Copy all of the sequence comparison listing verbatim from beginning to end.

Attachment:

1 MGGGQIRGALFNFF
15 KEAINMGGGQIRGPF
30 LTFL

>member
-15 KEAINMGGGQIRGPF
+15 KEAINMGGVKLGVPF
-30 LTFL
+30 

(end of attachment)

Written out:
1 MGGGQIRGALFNFF
15 KEAINMGGGQIRGPF
30 LTFL

>member
-15 KEAINMGGGQIRGPF
+15 KEAINMGGVKLGVPF
-30 LTFL
+30 